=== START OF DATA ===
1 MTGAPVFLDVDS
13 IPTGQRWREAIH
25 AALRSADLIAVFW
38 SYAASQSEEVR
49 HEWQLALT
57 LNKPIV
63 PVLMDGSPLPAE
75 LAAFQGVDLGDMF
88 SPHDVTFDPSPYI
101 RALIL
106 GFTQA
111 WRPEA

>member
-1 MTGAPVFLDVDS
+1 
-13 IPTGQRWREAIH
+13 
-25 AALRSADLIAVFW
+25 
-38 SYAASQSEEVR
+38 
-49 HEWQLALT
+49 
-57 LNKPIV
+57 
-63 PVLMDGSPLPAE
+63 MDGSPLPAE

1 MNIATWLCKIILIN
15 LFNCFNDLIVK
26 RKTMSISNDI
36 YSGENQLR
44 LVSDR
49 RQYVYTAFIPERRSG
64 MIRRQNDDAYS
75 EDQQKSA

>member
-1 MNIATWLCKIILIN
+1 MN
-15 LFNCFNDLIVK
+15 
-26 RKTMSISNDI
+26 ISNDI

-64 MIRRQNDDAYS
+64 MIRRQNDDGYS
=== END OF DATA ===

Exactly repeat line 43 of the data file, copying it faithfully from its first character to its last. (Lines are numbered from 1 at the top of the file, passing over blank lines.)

-64 MIRRQNDDAYS